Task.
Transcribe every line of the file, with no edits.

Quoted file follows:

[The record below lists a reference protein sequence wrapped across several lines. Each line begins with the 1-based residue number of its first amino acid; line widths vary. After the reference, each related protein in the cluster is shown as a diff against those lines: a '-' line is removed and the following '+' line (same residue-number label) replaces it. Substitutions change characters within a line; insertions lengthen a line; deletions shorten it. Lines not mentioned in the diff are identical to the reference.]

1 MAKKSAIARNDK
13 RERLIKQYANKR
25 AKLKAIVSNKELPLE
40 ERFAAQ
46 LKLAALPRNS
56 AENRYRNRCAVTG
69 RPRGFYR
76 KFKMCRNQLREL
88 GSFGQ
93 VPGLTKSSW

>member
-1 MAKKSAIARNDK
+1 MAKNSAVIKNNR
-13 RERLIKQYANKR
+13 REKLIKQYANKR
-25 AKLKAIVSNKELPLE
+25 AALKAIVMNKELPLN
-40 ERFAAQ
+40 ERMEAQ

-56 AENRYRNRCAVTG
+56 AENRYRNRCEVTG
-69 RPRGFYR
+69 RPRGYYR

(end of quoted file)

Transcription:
[The record below lists a reference protein sequence wrapped across several lines. Each line begins with the 1-based residue number of its first amino acid; line widths vary. After the reference, each related protein in the cluster is shown as a diff against those lines: a '-' line is removed and the following '+' line (same residue-number label) replaces it. Substitutions change characters within a line; insertions lengthen a line; deletions shorten it. Lines not mentioned in the diff are identical to the reference.]

1 MAKKSAIARNDK
13 RERLIKQYANKR
25 AKLKAIVSNKELPLE
40 ERFAAQ
46 LKLAALPRNS
56 AENRYRNRCAVTG
69 RPRGFYR
76 KFKMCRNQLREL
88 GSFGQ
93 VPGLTKSSW

>member
-1 MAKKSAIARNDK
+1 MAKNSAVIKNNR
-13 RERLIKQYANKR
+13 REKLIKQYANKR
-25 AKLKAIVSNKELPLE
+25 AALKAIVMNKELPLN
-40 ERFAAQ
+40 ERMEAQ

-56 AENRYRNRCAVTG
+56 AENRYRNRCEVTG
-69 RPRGFYR
+69 RPRGYYR